Reviewed by GREG KING
Director: George Lucas
Stars: Natalie Portman, Ewan McGregor, Samuel L Jackson, Ian McDiarmid, Hayden Christensen, Christopher Lee, Jack Thompson, Joel Edgerton, Rose Byrne, Susie Porter
It seems as though George Lucas has at least listened to much of the criticism leveled at The Phantom Menace, his disappointing 1999 effort to revive the Star Wars series, which will be good news to fans. The fifth installment in the Star Wars saga is a vast improvement that also captures much of the spirit of the original, released some 25 years ago.
Lucas has brought in co-writer Jonathan Hales, who also worked on his Young Indiana Jones chronicles tv series, and the results of this collaboration are immediately obvious. There is far more action and humour in Episode II: Attack Of The Clones, and the film offers the sort of roller coaster thrills and cliff hanging moments of the old Saturday afternoon matinee, which will please fans of the series. The film even contains a number of in-jokes and cleverly irreverent lines that refer to other memorable Star Wars moments.
The central action in Attack Of The Clones takes place some ten years after the scene-setting events of The Phantom Menace, when the stability of the Republic is being eroded by a separatist movement, and begins to fill in the gaps between the last film and the original trilogy. Supreme Chancellor Palpatine (Ian McDiarmid) assumes greater power to deal with the threat and begins building a formidable army. Headstrong and impetuous, Jedi apprentice Anakin Skywalker (played here by Hayden Christensen, also seen in Life As A House), the apprentice Jedi, is assigned to protect Princess Amidala (again played by Natalie Portman), the former queen of Naboo who is now a respected senator with the Republic, and their romance inevitably blossoms.
Meanwhile, Obi-wan Kenobi (Ewan McGregor) investigates the origins of a threat against Amidala’s life, which takes him to a remote planet where a clone army is also being built by Count Dooku (Christopher Lee), a sinister former Jedi Master with ambitious plans to rule the galaxy. Overshadowing these events though is the growing threat to the Republic. Eventually, Obi-wan, Anakin and Amidala face Dooku’s fearsome army in combat in a spectacular Gladiator-inspired scene, as the threat to the Republic’s future becomes more defined.
Lucas is a director in love with the visual elements of film making, and exploring the full potential of computer generated effects, and Attack Of The Clones is certainly spectacular to look at. David Tattersall’s cinematography is spectacular. The action scenes are also superbly staged and are rousingly exciting, even if they are a trifle unoriginal. There are a couple of high-speed chases that one can almost imagine being replicated for thrill rides at a theme park in the not too distant future! Attack Of The Clones was filmed in a variety of locations ranging from Tunisia and Italy to Australia, and a number of local actors (including stalwart Jack Thompson, Joel Edgerton, Rose Byrne and Susie Porter) crop up in small roles, although they have little impact.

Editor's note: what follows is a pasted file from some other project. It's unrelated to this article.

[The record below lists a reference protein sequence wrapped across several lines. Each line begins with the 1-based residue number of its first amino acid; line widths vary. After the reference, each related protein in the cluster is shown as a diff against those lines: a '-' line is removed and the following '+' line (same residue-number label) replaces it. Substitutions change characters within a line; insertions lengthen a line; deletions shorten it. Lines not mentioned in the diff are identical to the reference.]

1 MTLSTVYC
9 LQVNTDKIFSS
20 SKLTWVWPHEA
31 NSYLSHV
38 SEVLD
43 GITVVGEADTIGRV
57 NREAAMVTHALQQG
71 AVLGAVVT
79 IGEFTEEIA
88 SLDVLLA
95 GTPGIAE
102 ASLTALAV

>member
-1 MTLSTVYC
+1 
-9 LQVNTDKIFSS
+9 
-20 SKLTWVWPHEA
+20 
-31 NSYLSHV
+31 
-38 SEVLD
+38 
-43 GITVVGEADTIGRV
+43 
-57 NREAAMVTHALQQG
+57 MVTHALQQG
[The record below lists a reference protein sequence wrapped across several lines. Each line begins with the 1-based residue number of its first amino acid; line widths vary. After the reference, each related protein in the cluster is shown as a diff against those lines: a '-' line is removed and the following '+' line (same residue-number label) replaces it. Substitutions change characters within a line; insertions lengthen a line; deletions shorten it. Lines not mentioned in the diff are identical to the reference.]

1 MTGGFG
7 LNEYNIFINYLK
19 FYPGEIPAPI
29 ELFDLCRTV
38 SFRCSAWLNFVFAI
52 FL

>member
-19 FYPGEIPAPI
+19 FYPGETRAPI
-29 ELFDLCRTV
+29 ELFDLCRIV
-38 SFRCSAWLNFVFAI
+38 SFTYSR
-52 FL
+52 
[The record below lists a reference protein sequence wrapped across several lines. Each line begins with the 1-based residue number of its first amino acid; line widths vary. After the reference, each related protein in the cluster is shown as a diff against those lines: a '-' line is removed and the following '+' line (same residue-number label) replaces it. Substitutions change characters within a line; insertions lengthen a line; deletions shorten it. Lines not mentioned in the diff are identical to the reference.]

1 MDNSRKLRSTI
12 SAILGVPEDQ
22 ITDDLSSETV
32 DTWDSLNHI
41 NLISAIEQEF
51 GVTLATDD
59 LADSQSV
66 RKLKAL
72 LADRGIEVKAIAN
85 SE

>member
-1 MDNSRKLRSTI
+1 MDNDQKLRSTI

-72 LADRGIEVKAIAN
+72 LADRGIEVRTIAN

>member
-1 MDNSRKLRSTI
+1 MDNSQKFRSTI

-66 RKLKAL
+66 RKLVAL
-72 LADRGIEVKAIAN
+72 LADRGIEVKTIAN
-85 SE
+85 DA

McGregor seems to have developed more of a sense of humour in the past couple of years, and has settled nicely into his role as Skywalker’s mentor, while Portman is given a meatier role as a feisty heroine worthy of Princess Leia. Samuel L Jackson reprises his role as Jedi Master Mace Windu, and actually gets to do more than talk here, taking part in one of the film’s key action sequences. Lee seems to be enjoying himself as a villain here, although his role certainly echoes his recent turn as the evil Lord Sarunum in the first film from the epic Lord Of The Rings trilogy.
There are still a number of digitally created characters here, but irritating characters like Jar Jar Binks are thankfully relegated to smaller supporting roles. And fans finally get to see the pint sized green guru Yoda actually take part in a light sabre duel!
In The Phantom Menace Lucas liberally borrowed from the classic Ben Hur for the film’s most exciting scene; here he has borrowed key moments from films as diverse as The Fifth Element, Gladiator and even his own The Empire Strikes Back for some of the undeniably exciting major action sequences.
However, for all his technical efficiency and bravura, Lucas still seems to have little affinity for human characters and emotions and this is where the film falls down. The dull romance between the teenage Anakin and Amidala slows the film down to a crawl for some of the film’s overly generous running time. These cliched moments feature some of the most clunky and stilted dialogue ever committed to screen.
Despite its flaws though, Attack Of The Clones is great stuff. Unlike The Phantom Menace, Attack Of The Clones leaves audiences wanting more, and heightens expectations for Episode III!